Some millennials opt for child-free life

Some millennials opt for child-free life

Financial insecurity, uncertainity abut the future and a rising cost of living have pushed many to opt for a future sans children

Sherin John

Starting a ‘family’, that is, having children, has long been thought of as a mark of a successful life. However, today, more and more people are moving away from the idea.

According to recent data from the World Bank, the fertility rate in India has been significantly declining over the past 70 years - from 5.6 births per woman in 1950 to 2.22 in 2020. Many people, especially millennials, are delaying when they have children or choosing not to have them at all. The pandemic it seems have pushed more people to adopt a childfree life.

Sherin John, 28-year-old academic counsellor, says that even though he always wanted to be a father, the pandemic helped him come to the realisation that he did not want to have children. “The realisation that this world is beyond salvation helped me. Why bring another life into existence to suffer the consequences of what their forefathers’ greed did?” he says. 

Things are only going to get worse and more pandemics will follow soon, he says. “Did you not see how people were running for toilet papers?” he says, when asked what specifically about it pushed him. However, his long-time girlfriend is not on the same page as him, and he assumes it could be a problem. However, he is not too concerned about upsetting his family and relatives. “Nothing’s beyond explanation. And, at any point, if things change, adoption might be the right way to go,” he adds.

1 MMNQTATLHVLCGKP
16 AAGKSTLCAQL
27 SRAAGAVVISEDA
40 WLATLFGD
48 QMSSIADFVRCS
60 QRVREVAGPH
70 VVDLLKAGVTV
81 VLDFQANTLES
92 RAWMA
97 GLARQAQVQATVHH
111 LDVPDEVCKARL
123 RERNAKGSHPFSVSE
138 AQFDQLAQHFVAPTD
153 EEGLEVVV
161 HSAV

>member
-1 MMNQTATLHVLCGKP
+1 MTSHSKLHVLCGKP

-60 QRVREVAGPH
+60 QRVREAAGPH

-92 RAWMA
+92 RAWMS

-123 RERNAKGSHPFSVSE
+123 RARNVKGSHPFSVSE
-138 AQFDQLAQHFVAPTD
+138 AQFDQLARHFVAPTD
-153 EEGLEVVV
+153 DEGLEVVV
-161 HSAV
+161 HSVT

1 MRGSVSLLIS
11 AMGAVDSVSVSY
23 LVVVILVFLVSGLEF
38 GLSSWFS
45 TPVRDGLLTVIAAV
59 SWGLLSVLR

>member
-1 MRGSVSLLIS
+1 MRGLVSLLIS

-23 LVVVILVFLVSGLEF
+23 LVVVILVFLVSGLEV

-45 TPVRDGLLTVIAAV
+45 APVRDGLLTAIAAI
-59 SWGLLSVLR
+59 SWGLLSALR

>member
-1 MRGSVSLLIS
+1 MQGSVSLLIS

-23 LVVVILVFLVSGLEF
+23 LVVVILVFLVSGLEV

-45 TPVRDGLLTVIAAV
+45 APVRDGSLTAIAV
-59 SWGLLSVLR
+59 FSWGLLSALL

Childfree India, a social movement advocating voluntary childlessness or ‘childfreedom’, has also seen an increased interest in this way of life. The Facebook page, as well as their Whatsapp forums, have seen an increase in members, says Anugraha Kumar Sharma, co-founder.

Reasons are personal

“The reasons are usually based on their personal views and baggage,” says Anugraha. For him, personally, watching his parents struggle raising him, was what led him to make the decision of never having children of his own.

The Covid-19 crisis has revealed the failure of many institutions, from healthcare to education, along with the fear of job loss, among other things. Increasing expenses, the uncertainty brought on by the pandemic are other common reasons. “Parenting is costly, and many don’t have that kind of money, and others who have it, want to invest it or save for themselves,” he says.

About 52 per cent of the members are women, 47 per cent men and the remaining one per cent are non-binary. Patriarchy, gender-roles and the kind of expectations that women deal with is a major reason why women choose to live a childfree life. “This has been further accentuated during the lockdown. With work-from-home, the kind of power imbalance in their relationships has come further to light for many,” he says. Many undergraduate students and fresh graduates too have come to an understanding about themselves and have made the same decision. 

Neha Cadabam, consultant psychologist, says that the pandemic has really been testing times for couples, new parents and families. “It has been like a DIY year, where you have to do all the roles and responsibilities, from teacher and disciplinarian to party planner, cook, entertainer and a fun parent. This experience has been very overwhelming for new parents or couples who are planning for kids,” she says.